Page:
“The ruin points to how nature reclaims the earth when people step away; it’s a way to recycle materials onsite, like the foundation of an old garage, for example,” says Amy Whitworth of Plan-It-Earth Design, who collaborated with Kathryn Leech, River City Gardens; Annie Bamberger, AnnieBam Landscape Solutions; and Lora Price, Design With Nature. Jane Hart Design, Pete Wilson Stoneworks, and J. Walter Landscape & Irrigation also are display contributors.

The structure also acts as an enclosure for a fire pit and sliced tree stumps for seats, a nesting place for people to relax, and, if they choose, “imagine the spirits that jumped back in,” Whitworth says. A fairy garden right outside the ruin gives those spirits a place to play. Next door, a hobbit mound, situated on top of recycled tires like the “radically sustainable,” off-the-grid earthships started in Taos, New Mexico, puts a new spin on sustainability.

“As much as possible,” Whitworth says, “we’re showing how self-supporting and sustainable a garden can be, and that we can make gardens that create food for us and for wildlife abundantly.”
To help do that, the designers merged traditional edibles with natives in a food forest and, to take the concept even further into the self-sufficient range, a guild garden takes up a corner.

To help do that, the designers merged traditional edibles with natives in a food forest and, to take the concept even further into the self-sufficient range, a guild garden takes up a corner.

“A guild garden is a system of supporting growth by companion planting or layering,” Whitworth explains. “A tree can be underplanted with plants that draw minerals from deep in the earth and bring them to the surface. Then the leaves end up as mulch and feed the tree.

Be inspired and enchanted by the Abundant Nature: An Enchanted Food Forest display at the upcoming Yard Garden & Patio Show. There’s a lot to take away to your own garden.

Thursday, January 16, 2014

The Language of Flowers

A red chrysanthemum means "I love."
How many ways are there to say “I love you” in the language of flowers? Red roses probably top the list, but if we look beyond the obvious, there are at least 14 other options (see below). Our modern culture has lost the subtle art of sending messages with flowers and plants. Wouldn’t it be fun to walk out into a garden and create a conversation with a bouquet? Local author, floral designer, speaker and Clematis expert Linda Beutler imagined just that scenario with her newest book and first novel: The Red Chrysanthemum (Meryton Press, 2013). (If you are a Pride and Prejudice fan, you’ll thoroughly enjoy this book!)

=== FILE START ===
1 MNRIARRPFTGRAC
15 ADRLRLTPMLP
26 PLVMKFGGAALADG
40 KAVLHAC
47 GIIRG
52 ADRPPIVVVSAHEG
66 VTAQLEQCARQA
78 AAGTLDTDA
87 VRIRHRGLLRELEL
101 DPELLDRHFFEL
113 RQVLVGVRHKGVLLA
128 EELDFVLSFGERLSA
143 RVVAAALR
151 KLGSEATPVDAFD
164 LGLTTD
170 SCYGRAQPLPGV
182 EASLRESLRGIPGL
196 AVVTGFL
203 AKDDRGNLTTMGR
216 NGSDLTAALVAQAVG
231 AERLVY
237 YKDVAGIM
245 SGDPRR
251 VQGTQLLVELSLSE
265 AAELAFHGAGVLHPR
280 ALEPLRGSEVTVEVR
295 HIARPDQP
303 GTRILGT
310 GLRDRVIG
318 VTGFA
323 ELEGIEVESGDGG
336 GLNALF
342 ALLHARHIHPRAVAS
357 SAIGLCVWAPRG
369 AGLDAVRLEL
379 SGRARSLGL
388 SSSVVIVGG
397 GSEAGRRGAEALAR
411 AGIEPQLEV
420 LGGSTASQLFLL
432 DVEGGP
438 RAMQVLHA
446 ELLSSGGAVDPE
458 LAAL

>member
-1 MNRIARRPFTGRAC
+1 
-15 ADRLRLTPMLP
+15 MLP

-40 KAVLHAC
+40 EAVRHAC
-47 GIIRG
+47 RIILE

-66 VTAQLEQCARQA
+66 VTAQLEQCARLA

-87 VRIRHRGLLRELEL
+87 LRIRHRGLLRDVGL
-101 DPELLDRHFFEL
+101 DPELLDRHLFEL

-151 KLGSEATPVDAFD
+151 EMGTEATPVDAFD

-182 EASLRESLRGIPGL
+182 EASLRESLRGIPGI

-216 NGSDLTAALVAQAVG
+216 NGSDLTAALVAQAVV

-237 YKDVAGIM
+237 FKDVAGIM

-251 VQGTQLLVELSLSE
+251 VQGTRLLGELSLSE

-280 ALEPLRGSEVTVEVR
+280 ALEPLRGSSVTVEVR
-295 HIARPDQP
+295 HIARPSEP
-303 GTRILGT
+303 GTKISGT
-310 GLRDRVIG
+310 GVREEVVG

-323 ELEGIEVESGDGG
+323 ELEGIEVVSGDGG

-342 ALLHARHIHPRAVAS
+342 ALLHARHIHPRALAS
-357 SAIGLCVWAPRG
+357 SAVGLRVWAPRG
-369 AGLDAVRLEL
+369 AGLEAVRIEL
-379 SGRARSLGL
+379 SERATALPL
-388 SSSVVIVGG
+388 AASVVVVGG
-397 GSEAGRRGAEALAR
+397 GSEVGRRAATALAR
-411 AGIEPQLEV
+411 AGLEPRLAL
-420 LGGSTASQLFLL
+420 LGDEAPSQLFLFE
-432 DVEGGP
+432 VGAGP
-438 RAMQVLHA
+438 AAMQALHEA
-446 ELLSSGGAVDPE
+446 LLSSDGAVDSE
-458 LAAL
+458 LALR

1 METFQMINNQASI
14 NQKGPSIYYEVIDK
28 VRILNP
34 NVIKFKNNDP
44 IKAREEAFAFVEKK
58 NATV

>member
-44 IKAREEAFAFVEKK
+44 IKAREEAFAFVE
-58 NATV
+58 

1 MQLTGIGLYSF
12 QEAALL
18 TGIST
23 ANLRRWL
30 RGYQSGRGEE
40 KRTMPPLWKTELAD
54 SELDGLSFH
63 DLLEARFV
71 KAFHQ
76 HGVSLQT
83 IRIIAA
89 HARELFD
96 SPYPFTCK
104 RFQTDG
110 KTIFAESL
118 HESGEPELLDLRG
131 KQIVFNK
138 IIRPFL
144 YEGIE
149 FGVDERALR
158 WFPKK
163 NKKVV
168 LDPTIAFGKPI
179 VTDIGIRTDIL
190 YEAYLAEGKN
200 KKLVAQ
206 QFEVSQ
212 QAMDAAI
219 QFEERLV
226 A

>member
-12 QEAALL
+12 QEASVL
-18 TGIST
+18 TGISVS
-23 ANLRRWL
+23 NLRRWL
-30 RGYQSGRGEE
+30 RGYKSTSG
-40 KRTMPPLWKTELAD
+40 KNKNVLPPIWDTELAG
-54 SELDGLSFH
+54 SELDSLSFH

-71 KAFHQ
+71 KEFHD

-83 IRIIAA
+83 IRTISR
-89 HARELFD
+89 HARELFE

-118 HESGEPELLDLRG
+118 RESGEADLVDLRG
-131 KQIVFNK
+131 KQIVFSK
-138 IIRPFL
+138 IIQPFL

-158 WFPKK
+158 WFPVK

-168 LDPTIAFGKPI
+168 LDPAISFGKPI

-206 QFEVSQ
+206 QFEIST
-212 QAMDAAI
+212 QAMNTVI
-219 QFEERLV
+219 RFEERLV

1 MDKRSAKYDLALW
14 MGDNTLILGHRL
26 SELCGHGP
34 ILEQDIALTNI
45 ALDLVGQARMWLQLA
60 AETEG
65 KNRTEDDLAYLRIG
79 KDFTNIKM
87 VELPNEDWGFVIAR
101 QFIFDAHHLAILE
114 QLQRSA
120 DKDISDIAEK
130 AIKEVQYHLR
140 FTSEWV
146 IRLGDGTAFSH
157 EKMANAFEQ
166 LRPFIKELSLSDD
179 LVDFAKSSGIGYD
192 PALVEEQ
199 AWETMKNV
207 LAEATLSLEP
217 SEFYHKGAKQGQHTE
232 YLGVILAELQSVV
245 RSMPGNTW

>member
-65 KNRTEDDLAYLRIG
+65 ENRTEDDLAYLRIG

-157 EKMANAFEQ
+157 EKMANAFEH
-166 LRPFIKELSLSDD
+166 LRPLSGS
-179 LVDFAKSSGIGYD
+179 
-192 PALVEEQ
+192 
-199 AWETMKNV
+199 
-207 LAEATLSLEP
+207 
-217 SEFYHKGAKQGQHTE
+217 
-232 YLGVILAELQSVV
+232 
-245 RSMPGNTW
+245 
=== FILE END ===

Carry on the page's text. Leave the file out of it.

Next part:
You can enjoy Linda talking about “Planting the Language of Flowers” at the Yard, Garden & Patio Show, presented by Dennis’ 7 Dees Landscape & Garden Centers, on Sunday, March 2, at the Oregon Convention Center. Although the Showcase Gardens and show floor are not to be missed, the seminars are free and are a gift to the gardening community from the Oregon Association of Nurseries. You can keep coming back for more and more entertaining and educational presentations.

Interest in the language of flowers, sometimes called floriography, has been around for thousands of years, but interest was renewed in Victorian England and the U.S. in the 19th century. Floral dictionaries helped to create and translate “talking bouquets,” also known as tussie-mussies or nosegays.

According to Wikipedia, one of the most familiar of the language of flower books is Routledge's The Language of Flowers. First published in 1884, it continues to be reprinted to this day. Not surprisingly, the meaning of specific flowers often varies. To learn more, visit LanguageofFlowers.com.

Flowers of love:

Acacia (yellow) – Secret love
Chrysanthemum (red) – I love
Coreopsis (Arkansa) – Love at First Sight 
Forget-Me-Not – True Love
Honeysuckle – Bonds of Love
Lilac – First Emotions of Love
Melianthus – Love, Sweet Love
Myrtle – Love
Pink (double red) – Pure & Ardent Love
Primrose – Young Love
Rose (bridal) – Happy Love
Rose (red) – Love
Rose of Sharon – Consumed by Love
Tulips (yellow) – Hopeless Love
Violet – Faithful Love

Thursday, January 9, 2014

Enter to Win YGP Preview Party Tickets!

Random Acts of Gardening will be giving away two sets of two tickets to the Yard, Garden & Patio Show Preview Party hosted by the Oregon Humane Society. Be one of the first to get a sneak peek at the Showcase Gardens: Designers Challenge and the Urban Edible Garden: Abundant Nature, and mingle with other invited guests and the designers, contractors and craftsmen and women that built the gardens. Without the crowds of show days, stroll and photograph the eight showcase gardens. See if you can guess what landscape challenges the designers and contractors set out to solve with their designs.